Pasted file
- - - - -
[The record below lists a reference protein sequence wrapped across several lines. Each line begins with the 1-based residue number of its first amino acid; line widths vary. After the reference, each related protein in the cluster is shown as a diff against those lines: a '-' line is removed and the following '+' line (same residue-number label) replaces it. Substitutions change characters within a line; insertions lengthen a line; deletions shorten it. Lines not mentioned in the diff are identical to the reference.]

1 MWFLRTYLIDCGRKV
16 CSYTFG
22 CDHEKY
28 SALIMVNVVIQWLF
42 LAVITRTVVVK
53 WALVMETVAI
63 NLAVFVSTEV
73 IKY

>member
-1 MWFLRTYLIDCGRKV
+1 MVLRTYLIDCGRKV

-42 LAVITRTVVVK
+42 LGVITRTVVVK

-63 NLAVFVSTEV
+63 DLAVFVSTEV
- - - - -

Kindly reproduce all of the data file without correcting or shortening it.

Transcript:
[The record below lists a reference protein sequence wrapped across several lines. Each line begins with the 1-based residue number of its first amino acid; line widths vary. After the reference, each related protein in the cluster is shown as a diff against those lines: a '-' line is removed and the following '+' line (same residue-number label) replaces it. Substitutions change characters within a line; insertions lengthen a line; deletions shorten it. Lines not mentioned in the diff are identical to the reference.]

1 MWFLRTYLIDCGRKV
16 CSYTFG
22 CDHEKY
28 SALIMVNVVIQWLF
42 LAVITRTVVVK
53 WALVMETVAI
63 NLAVFVSTEV
73 IKY

>member
-1 MWFLRTYLIDCGRKV
+1 MVLRTYLIDCGRKV

-42 LAVITRTVVVK
+42 LGVITRTVVVK

-63 NLAVFVSTEV
+63 DLAVFVSTEV